When a Sutra began with "佛说" (佛说譬喻经), it usually means remembering what Buddha said and retold by a third party. This a general understanding, but doesn't undermine the value of teaching contained in that Sutra.
This 《佛说譬喻经》 only one page, translated by Yijing (635–713 CE), is collected in the Jātaka Section. Some scholars and Buddhists doubt the authenticity of the Jātaka "tales" - also in the Theravadin Canon. The Chinese Canon captioned this Sutra 佛说 as the beginning, just reflected the meticulousness of the ancient Chinese Buddhist Masters, to differentiate if that 100% confirmed directly from the official Tripitaka collecting, or the source was with certain uncertainty. Captioned with "佛/说" (Buddha/Said), means it told by someone that the Buddha said this. However, judging the Sutra context and other evidences, they aligned with the Buddhist teaching thus accepted in the Canon.
For Theravada, they have only one section out of the Twelves Sections of the Buddha Sutras. They may unlikely can have this in their canon. The Three Turning of Twelves Dharma Wheels was recounted in event of 500 Arhats collecting the Tripitaka after Buddha in Nirvana, recorded in at least all the survived Vinayas in the Chinese Canon, more detail in this post. The Mahisasakas Pratimoksa, one of the Early Eighteen Buddhist Schools, appeared in Ceylon supposedly split from Sthavira, but kept in the Chinese Canon. Surprised this Vinaya completely missing in the Pali Canon; their Vinaya Pitaka is with unknown origin.
Due to their lack of writing material to record large quantity of Sutras, only mean was relied on oral memorizing; Pali wasn't formally invented and synthesized, Theravada Suttas when finally they had the mean to write them down, was first written in Sinhalese letters imitating the "Pali" (Buddha never spoke Pali; Pali wasn't any ethnic language spoken by any race, the language existed and spoken by the ancient was called Paiśācī, and Prakrit, etc., not Pali; neither Pali appeared in the Ashoka Edicts, nor found to be used in any survived literature works apart from the Pali Canon) until Buddhaghosa translated all their Sinhalese records to Pali -- they likely incapable of holding this Sutra in their collection. Let alone if from the island they had means to access to all Sutras that circulating in the Indian Penisula, also wars, at that time. The only uncertain event recorded the Buddhist teaching arriving the island Ceylon was the story of Mahinda, even their own Dipavamsa and Mahavamsa had conflicting accounts on this story. If this story to a certain degree credible, how many Sutras could be bought by just one time of missionary effort?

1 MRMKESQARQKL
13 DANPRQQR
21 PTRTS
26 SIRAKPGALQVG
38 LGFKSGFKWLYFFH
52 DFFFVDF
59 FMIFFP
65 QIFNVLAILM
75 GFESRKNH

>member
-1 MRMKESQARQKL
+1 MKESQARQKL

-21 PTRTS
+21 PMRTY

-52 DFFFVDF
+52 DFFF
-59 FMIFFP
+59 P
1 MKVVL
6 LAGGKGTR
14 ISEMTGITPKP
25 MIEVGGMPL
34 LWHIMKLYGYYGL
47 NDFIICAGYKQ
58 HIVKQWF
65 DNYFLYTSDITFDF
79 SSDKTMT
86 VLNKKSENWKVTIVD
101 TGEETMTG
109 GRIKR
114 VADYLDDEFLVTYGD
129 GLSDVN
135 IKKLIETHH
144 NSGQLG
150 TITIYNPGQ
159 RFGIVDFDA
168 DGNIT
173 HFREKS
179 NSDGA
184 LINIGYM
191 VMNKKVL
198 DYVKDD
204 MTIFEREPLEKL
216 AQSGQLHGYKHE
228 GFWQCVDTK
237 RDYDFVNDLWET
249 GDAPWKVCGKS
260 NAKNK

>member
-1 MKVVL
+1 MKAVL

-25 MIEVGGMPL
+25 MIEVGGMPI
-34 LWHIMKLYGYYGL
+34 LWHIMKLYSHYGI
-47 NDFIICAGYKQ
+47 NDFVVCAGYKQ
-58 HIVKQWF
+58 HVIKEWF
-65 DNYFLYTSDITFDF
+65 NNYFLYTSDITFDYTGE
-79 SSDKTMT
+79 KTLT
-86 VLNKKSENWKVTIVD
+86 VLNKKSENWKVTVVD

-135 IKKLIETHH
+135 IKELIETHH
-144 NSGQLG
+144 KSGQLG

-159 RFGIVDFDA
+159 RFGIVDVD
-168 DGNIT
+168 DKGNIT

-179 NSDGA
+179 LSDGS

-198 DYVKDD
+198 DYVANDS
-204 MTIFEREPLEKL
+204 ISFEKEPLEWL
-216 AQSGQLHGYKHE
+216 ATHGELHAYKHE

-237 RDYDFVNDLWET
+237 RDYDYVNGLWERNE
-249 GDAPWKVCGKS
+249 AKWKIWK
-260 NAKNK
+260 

Therefore it's not surprised this Sutra if not existed in the Theravada Canon, and not surprised many many Sutras also missing in the Theravada Canon. Just one Chinese Agama Section has the complete and extra Sutras that covered the totality of Sutta Pitaka of Pali Canon capable of keeping.